Graduation Year


Document Type




Degree Granting Department

Environmental Science and Policy

Major Professor

Philip Reeder, Ph.D.

Committee Member

Joseph Dorsey, Ph.D.

Committee Member

Graham Tobin, Ph.D.


experiential learning, environmental attitudes, out-of-school excursions


This study examines the linkages between environmental field trips and cognitive and affective gains in two groups of homogenous elementary-aged students in Mollepata, Peru. One group participated in an environmental field trip to a local, non-profit farm (Aprodes) to explore watershed and agricultural issues. The second group received the same content within the classroom setting. The research also examines the environmental perceptions of local residents via semi-formal open-ended interviews to assess their environmental awareness and their willingness to receive environmental education services from an outside organization.

Data were collected both quantitatively and qualitatively via pre and post tests containing science content and environmental attitudes items; pre and post student journals and parent and teacher interviews. Data were analyzed within the framework of the United Nation's goals of environmental education in the Belgrade Charter (1975) and within the context of theories on human-nature relationships.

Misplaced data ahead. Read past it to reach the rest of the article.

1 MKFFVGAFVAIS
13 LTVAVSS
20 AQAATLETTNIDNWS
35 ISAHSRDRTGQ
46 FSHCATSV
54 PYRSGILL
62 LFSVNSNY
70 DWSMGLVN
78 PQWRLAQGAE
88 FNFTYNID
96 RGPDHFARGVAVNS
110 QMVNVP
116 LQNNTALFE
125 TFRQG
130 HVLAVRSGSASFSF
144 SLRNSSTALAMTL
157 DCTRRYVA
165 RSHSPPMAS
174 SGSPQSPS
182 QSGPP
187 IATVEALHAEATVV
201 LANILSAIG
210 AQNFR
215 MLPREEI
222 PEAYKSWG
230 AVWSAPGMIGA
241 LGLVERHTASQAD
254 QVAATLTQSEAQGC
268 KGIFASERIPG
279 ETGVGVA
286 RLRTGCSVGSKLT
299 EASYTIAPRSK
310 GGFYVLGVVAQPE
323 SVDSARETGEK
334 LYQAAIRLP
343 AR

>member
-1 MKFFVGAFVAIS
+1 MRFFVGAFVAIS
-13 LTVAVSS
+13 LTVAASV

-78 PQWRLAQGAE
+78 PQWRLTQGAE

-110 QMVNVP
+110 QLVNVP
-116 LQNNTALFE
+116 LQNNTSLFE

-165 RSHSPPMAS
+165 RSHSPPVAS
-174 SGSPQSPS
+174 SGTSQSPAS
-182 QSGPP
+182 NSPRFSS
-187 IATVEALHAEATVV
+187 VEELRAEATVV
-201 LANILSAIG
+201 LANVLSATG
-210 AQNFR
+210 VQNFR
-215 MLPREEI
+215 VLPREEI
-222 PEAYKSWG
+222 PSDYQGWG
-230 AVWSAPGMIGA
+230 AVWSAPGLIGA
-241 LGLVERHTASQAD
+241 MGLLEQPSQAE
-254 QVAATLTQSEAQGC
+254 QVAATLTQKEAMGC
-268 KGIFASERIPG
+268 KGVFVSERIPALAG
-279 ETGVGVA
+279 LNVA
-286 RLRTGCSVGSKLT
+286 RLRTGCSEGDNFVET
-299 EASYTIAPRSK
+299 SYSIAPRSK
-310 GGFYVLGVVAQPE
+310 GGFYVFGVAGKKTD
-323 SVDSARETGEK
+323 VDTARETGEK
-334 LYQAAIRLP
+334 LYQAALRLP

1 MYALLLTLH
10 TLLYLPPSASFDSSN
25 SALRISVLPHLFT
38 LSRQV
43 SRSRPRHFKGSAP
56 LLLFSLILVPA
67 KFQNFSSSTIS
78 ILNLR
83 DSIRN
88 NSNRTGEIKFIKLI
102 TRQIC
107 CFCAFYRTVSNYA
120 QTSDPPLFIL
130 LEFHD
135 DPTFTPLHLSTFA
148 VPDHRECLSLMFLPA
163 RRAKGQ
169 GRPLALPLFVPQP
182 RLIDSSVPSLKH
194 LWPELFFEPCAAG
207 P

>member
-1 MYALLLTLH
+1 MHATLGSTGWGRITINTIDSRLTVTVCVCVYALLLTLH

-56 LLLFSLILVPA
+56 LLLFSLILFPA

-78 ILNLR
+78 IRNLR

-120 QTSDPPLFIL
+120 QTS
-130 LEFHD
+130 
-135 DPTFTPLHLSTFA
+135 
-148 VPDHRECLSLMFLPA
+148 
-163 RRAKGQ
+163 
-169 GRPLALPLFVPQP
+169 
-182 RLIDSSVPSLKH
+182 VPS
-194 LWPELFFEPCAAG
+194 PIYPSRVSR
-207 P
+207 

Students in the field trip group scored slightly better in the cognitive portion of the tests though differences were not statistically significant. Similarly, slight gains in pro-environment attitudes occurred in the field trip group over the classroom groups though overall results for both groups were nearly identical. Parents and teachers are moderately aware of environmental problems within the town but do not equate agricultural problems of synthetic chemical usage or other agricultural related problems cited to broader watershed issues. They consistently desire for their children to receive advanced educations in the city so that they become better than their parents. Adults interviewed placed a high value on education and claimed to welcome an outside group providing environmental education to the entire community. The data indicates a need for additional environmental knowledge and awareness and that students in rural, Andean settings may benefit from structured classroom lessons paired with experiential experiences outside of the classroom.

It is the researcher's firm belief that addressing cognitive and affective growth with regards to environmental education will collectively contribute to developing a world population that is aware and concerned for the environment and the knowledge, skills, attitudes, motivation and commitment to work toward solutions to and prevention of environmental problems.